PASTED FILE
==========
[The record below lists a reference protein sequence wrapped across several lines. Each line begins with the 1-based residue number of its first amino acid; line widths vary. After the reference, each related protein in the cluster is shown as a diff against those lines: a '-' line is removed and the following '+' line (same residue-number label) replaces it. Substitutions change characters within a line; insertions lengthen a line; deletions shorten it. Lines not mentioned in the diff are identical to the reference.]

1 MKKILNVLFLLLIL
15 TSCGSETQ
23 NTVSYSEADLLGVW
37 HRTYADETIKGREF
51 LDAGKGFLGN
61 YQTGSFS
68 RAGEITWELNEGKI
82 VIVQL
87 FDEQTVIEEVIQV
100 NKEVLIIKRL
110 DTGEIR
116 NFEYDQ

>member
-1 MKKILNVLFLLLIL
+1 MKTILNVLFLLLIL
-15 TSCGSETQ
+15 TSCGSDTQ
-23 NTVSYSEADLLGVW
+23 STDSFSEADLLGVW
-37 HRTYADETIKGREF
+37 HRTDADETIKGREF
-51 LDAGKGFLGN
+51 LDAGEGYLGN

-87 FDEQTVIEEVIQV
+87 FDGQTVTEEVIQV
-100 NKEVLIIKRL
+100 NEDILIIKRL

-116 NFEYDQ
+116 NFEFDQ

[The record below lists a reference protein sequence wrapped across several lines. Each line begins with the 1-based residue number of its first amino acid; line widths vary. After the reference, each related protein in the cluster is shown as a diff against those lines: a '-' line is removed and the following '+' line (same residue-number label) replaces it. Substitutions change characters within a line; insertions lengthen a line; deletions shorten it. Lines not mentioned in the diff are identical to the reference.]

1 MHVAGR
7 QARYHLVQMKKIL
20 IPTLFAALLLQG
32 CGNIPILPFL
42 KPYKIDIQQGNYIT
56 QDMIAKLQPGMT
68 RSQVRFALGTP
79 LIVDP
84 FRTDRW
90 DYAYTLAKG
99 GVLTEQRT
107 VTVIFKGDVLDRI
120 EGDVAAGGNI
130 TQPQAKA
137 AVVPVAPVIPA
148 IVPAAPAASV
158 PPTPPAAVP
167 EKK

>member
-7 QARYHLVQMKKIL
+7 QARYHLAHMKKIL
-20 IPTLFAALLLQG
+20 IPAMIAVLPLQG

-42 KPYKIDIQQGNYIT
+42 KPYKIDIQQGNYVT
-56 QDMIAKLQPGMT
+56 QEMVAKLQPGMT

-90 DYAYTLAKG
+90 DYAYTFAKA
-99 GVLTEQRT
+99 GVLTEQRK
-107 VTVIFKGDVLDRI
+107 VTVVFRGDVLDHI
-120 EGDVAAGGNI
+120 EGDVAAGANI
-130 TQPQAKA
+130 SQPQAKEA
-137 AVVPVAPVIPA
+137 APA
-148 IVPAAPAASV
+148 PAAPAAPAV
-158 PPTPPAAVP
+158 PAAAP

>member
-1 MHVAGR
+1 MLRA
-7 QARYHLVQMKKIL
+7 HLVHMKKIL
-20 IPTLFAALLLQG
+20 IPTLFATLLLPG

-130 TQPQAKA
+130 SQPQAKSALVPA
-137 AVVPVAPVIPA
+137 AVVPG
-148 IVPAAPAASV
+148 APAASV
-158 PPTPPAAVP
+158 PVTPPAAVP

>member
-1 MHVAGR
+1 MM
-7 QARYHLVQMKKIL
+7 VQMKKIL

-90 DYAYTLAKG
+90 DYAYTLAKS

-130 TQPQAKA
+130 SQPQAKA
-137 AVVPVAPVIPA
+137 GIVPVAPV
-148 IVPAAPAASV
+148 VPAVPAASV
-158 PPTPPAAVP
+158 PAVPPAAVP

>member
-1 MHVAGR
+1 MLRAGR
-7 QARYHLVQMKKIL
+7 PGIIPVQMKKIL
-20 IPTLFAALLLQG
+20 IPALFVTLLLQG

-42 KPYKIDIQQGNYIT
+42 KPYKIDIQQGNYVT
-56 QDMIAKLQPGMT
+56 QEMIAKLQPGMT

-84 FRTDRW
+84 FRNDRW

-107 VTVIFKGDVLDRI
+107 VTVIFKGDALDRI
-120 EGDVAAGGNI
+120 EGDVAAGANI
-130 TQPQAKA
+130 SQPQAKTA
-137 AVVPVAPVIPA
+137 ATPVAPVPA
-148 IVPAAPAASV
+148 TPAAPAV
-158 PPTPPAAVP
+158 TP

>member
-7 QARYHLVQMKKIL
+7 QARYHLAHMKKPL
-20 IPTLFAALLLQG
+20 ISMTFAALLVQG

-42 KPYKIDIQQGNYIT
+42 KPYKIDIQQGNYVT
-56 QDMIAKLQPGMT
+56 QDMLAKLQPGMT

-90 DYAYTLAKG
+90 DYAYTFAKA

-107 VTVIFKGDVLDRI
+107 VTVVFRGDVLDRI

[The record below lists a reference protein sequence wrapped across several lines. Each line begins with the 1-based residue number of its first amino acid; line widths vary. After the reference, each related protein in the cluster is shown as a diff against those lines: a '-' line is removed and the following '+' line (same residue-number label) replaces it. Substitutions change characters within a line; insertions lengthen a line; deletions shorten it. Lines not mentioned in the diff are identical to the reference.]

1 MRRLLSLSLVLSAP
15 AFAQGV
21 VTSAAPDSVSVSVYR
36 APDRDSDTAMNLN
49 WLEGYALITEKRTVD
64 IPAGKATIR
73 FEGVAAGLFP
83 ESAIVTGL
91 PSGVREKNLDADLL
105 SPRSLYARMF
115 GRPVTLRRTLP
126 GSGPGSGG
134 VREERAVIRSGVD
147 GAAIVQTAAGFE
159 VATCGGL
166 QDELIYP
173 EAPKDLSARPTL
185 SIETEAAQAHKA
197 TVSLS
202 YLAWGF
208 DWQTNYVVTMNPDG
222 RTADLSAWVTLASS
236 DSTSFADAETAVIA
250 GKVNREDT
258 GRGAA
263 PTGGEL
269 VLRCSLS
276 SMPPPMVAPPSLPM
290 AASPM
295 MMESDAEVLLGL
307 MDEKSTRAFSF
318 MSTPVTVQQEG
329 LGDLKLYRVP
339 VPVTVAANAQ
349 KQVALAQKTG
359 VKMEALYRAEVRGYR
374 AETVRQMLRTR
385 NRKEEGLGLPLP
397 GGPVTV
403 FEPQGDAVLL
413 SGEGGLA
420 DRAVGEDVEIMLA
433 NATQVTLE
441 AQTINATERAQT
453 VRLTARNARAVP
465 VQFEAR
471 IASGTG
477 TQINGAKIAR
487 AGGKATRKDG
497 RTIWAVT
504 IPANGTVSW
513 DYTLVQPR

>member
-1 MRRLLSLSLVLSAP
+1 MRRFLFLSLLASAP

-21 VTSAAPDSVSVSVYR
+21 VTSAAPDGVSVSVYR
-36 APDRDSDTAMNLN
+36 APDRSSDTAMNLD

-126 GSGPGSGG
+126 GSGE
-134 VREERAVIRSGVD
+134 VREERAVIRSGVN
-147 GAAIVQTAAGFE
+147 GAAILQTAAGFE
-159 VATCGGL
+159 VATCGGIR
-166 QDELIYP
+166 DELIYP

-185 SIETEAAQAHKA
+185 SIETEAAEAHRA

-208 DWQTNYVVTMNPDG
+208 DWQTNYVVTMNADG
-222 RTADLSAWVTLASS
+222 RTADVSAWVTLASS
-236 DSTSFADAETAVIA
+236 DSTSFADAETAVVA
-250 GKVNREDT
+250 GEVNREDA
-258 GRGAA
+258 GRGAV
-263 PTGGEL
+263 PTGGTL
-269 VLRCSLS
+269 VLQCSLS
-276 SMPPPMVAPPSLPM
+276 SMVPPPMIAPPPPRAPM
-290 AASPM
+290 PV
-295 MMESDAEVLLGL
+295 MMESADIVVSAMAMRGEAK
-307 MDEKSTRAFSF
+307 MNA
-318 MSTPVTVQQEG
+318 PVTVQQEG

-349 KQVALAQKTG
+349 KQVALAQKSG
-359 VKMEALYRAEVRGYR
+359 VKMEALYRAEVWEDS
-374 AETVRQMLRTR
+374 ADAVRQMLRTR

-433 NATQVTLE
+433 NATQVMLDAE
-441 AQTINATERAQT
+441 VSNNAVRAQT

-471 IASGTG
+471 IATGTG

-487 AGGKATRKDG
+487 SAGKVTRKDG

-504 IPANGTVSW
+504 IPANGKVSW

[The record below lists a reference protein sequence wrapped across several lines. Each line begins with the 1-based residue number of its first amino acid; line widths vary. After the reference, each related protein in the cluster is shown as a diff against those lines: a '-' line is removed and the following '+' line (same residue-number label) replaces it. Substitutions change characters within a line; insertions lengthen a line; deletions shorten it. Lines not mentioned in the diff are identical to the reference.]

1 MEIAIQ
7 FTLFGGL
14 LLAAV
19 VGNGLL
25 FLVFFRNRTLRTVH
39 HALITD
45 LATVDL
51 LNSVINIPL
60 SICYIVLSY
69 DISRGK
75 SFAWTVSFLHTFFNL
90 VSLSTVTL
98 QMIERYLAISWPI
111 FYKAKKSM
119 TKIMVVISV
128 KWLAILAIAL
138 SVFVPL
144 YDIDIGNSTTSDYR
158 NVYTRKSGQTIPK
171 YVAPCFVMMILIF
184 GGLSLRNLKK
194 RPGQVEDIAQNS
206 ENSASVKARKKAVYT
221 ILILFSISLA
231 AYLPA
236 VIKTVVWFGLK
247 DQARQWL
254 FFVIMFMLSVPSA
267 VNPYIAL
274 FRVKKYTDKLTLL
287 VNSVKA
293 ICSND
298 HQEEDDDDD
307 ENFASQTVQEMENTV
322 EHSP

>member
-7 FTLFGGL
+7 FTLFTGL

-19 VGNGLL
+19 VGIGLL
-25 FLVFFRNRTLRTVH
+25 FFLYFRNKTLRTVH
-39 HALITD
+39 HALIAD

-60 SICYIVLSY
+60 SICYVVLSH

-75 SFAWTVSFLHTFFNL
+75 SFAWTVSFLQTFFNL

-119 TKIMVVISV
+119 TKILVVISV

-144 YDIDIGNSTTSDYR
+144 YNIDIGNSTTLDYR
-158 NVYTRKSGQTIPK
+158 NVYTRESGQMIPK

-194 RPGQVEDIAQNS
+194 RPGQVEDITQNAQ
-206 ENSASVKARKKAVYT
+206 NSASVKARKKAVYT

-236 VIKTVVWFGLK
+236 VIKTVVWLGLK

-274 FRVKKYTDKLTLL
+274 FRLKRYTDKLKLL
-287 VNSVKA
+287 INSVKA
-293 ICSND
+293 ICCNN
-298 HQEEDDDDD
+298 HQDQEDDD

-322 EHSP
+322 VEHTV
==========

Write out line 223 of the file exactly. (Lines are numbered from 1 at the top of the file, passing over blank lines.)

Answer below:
-258 GRGAA